Change starts by reevaluating what we do in our own lives — and that includes where we shop and the products we buy. When grocery shopping, it's easy to fall into a rhythm of putting the same products in our baskets, so sometimes, we need to take a step back and think about the people behind those brands, who we are directly supporting with our money. Frankly, how many Black-owned companies are making it into our shopping carts?
According to the 15 Percent Pledge, Black people make up 15% of the U.S. population — and the organization is on a mission to have 15% of shelf space in nationwide retailers like Whole Foods and Target adequately represent that. The 15 Percent Pledge partners with Google to make its a site an easy-to-navigate source for Black-owned businesses across different retail categories, from art to food to clothing.
In addition to teaching kids to be anti-racist, donating to organizations that support protesters or change policies surrounding police brutality, healthcare rights and more, you can put your money where your mouth is — by supporting Black business owners locally and nationwide. It's as easy as reaching for Black-owned food brands next time you're at the store or shopping online.
To help support the 15 Percent Pledge and celebrate Black business owners in the food and drink space, we rounded up some standout Black-owned food brands — companies that make coffee, wine, sauces, liquor, prepared foods and pantry staples — many of which are run by women and families. So before heading to the store or adding to an online shopping cart, do some research on the Black-owned businesses that will make delicious upgrades to your meal plan and pantry.
This list was originally published in June 2020 and has since been updated. We will continue to add more Black-owned food and drink businesses.
As the nonalcoholic drink category continues to grow, the Afro-Latina team behind Agua Bonita is pioneering a line of ready-to-drink aguas frescas to celebrate Mexico's culinary heritage. The mom-owned brand infuses vibrant flavors (think Mango Habanero, Pineapple Cucumber and Watermelon Chile) into these light and refreshing drinks. Founders Kayla Castañeda and Erin PonTell work with growers to salvage leftover produce (30% of which typically goes straight to landfills), juice it, freeze it in its concentrated form and then use it to naturally sweeten each bottle without adding extra sugar. They also donate 1% of every purchase to nonprofits like Farmworker Justice and Justice for Migrant Women.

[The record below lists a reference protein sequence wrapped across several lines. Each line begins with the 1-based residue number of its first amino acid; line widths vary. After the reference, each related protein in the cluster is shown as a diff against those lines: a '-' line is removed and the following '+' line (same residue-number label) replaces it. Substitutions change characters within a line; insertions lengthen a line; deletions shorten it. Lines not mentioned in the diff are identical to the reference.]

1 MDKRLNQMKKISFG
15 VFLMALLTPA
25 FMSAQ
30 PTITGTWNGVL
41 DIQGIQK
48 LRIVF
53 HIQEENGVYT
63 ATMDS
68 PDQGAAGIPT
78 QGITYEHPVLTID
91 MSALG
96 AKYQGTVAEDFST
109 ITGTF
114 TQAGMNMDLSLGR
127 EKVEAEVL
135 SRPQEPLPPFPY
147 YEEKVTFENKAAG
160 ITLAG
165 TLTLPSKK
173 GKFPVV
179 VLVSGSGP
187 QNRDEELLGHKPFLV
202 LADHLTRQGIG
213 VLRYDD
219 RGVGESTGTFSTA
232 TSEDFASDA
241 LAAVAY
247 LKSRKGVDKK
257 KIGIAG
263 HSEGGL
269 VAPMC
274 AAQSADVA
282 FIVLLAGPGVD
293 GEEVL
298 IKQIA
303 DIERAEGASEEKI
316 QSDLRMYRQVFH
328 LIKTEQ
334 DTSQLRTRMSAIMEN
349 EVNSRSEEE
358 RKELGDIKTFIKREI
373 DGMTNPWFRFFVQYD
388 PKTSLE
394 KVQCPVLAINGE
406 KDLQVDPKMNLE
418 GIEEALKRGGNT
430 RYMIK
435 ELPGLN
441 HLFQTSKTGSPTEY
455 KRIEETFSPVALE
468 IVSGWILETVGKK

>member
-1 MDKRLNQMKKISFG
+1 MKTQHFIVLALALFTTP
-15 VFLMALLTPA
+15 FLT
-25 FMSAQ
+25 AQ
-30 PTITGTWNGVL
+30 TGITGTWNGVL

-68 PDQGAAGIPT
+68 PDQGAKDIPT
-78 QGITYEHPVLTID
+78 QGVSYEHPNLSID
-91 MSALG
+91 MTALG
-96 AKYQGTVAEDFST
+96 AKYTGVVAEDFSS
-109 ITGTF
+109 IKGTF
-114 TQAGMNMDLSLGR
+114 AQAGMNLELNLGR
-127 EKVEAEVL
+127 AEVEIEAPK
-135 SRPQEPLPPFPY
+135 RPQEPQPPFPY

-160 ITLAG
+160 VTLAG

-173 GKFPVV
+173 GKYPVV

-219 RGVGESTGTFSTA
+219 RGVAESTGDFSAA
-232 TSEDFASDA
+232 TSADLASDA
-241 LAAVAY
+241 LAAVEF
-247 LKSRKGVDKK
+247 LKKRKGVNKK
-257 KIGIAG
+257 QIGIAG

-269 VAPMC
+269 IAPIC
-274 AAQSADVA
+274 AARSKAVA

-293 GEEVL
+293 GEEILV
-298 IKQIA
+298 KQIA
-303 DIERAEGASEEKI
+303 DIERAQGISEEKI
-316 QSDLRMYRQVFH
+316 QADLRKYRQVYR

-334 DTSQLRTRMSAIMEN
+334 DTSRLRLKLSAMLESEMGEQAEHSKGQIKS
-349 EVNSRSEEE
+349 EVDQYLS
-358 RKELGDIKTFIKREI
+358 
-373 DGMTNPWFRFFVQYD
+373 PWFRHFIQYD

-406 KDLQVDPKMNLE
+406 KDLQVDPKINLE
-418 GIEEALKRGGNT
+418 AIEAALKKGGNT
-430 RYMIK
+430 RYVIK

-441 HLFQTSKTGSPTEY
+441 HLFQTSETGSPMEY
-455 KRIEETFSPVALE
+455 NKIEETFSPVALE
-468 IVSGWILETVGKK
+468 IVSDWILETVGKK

Alexandra Schrecengost launched her specialty food business on a mission to create more diversity among wine and olive oil producers. Altrosero, the namesake of which represents Schrecengost, her husband and their two sons (Altrosero = Alex, Troy, Sean and Rome), recently launched its first products: a line of three flavored olive oils from the Abruzzo region in Italy and a bold red zinfandel.
From "In Bibi's Kitchen" author Hawa Hassan, Basbaas Foods crafts African-inspired sauces (Coconut Cilantro Chutney and Tamarind Date Sauce) that began with the flavors of Hassan's home country of Somalia. An immigrant and refugee who came to the U.S. without her family at age 7, Hassan cherished memories of cooking with her mother during their 15-year separation. The beautiful, ready-made sauces reflect that time — cultivating a sense of home for anyone who tastes them.
Anyone who enjoys the nutritious value of ancient grains like farro or sorghum should try teff — and source it from Berhan Grains. This gluten-free grain is harvested and imported from Ethiopia and stone-ground into a flour ideal for baking bread, tacos, pasta, desserts, cookies and more. The company is family-owned, founded by Ermeyes and Betlehim Ghebrreselassie. Berhan's teff is available online for delivery in the U.S. and Canada.
Calling itself "the streetware of spices," this newly launched company from Jeremy Nagin is an ode to Creole culture. Its current three flavors are inspired by traditional Creole seasoning (the "holy trinity" of onions, celery and bell peppers), a smoky Creole Texan blend, and a Mexican Creole blend with chipotle and cilantro. Beaucoup Flavor aims to promote vibrant, healthy eating without all the sodium.